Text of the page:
Hanson also explained that NATO’s main frontline threats concern one of its own members, Turkey, which has in large part sowed instability in the Middle East and has taken an aggressive posture against Greece in the eastern Mediterranean over competition for energy resources. These and other factors, Hanson argued, prove the wisdom in redeploying American troops to other parts of Europe.
Click here to watch “NATO for the 21st Century,” a video in PolicyEd’s Intellections series featuring Victor Davis Hanson’s scholarship.
Confronting Russia: A US-European Policy Dilemma
Senior Fellow Russell Berman explained that Washington’s tough stance against Russian aggression runs increasingly at odds with leaders in Paris and Berlin, who prefer a softer approach to Moscow.
“The more the United States was to ratchet up the critique of Putin and pursue confrontational policies, the more stress will be placed on U.S. relations with the traditional allies on the continent,” Berman explained.
Berman contended that while Washington has been consistent with sanctions against Moscow after Russian forces invaded Crimea in 2014, in its application of the Magnitsky Act to enforce violations of human rights by the Putin led government, and in its opposition to Nord Stream 2, an energy pipeline under development that will run from Russia across the Baltic Sea to Germany, the Europeans have been reluctant to confront Moscow on these and other matters.
Macron has decided to pursue an unconditional reengagement with Moscow. Meanwhile, Merkel, whose government has imposed sanctions on Russia over Crimea. has offered at best a tepid response following the attempted assassination of Russian dissident Alexei Navalny and has slow-walked protests of Nord Stream 2.
“The point is that both Germany and France prefer to minimize damage to their relations with Russia,” Berman explained. “Any American proposals to confront Moscow more forcefully will therefore contribute to a deterioration of relations with our trans-Atlantic allies.”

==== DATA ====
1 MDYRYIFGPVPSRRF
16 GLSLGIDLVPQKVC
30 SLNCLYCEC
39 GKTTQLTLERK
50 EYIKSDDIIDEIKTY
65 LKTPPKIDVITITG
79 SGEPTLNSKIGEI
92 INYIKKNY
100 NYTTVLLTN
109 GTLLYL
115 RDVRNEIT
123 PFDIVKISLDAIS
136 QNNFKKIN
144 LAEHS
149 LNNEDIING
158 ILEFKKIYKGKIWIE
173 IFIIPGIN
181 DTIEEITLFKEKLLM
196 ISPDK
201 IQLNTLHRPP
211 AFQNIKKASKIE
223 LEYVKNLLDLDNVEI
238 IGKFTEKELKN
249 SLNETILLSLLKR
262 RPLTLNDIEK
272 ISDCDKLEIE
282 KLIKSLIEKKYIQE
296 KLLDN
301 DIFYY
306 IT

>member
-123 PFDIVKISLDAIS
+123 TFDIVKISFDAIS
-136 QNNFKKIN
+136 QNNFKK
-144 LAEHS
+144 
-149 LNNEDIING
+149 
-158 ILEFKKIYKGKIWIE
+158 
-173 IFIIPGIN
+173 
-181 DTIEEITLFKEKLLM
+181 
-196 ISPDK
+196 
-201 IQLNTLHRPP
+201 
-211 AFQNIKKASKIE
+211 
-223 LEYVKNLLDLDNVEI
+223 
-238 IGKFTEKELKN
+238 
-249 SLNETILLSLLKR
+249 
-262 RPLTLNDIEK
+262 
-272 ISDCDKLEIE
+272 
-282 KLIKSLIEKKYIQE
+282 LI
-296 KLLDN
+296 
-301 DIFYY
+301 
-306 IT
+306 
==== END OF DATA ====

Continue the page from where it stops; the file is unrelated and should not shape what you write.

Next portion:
Berman argued that potential missteps by Washington may push its European allies toward Moscow. He advocated that US policy makers discover ways of better aligning American and European interests.
One possible venue of cooperation is a joint diplomatic initiative to rebuild bridges with NATO ally Turkey. Such a working relationship is desperately needed, Berman believes, because it could help prevent a surge of refugees into Europe, defuse Turko-Greek tensions in the eastern Mediterranean, and build upon Ankara’s distrust of Moscow.
Italy Is a Critical Actor in European Security and Immigration
In the most recent episode of Battlegrounds, a Hoover video series which aims to inform viewers about US foreign policy from the perspective of America’s allies, Fouad and Michelle Ajami Senior Fellow H. R. McMaster spoke with Mariangela Zappia, Italy’s permanent representative to the United Nations, about her country’s role in defusing global crises including the mass migration of peoples, competition over energy resources, and conflicts involving more powerful state actors.
Zappia explained that Italy is deeply engaged in supporting the G5 Sahel, an alliance and economic development framework of five countries in West Africa: Burkina Faso, Chad, Mali, Mauritania, and Niger. In addition, Italy has worked to find peaceful solutions to the nearly decade-long war in Libya and twenty-year US-led fight against the Taliban and Al-Qaeda in Afghanistan, where Rome has deployed significant forces for NATO.
Zappia maintained that the need to address these security challenges stems from Italy’s exposure to the pressures of mass migration from Africa, the Middle East, and Central Asia. Refugees fleeing war-torn and economically distressed regions face grave dangers to their health and safety. In addition, the resettlement of these populations has created conditions for deep social divisions and fostered the growth of far-right political parties that threaten the cohesion of the European Union.
Zappia also spoke about competition between two of NATO’s members, Greece and Turkey, over gas and oil exploration in the eastern Mediterranean Sea. She explained that Italy’s objective is to promote diplomacy and equal access to these resources.
Zappia acknowledged growing skepticism in the United States toward international institutions, especially as a result of the World Health Organization’s monitoring and management of the coronavirus, but cautioned that disengagement of US leadership would allow other major state actors to fill the proverbial power vacuum. She encouraged the United States to lead reform efforts so that these institutions live up to their respective charters.
“If there is a moment that you need all of these [international organizations] it is now,” Zappia argued. “There are no national solutions. . . . The virus knows no borders. . . . We are all as strong as the one who is weakest.”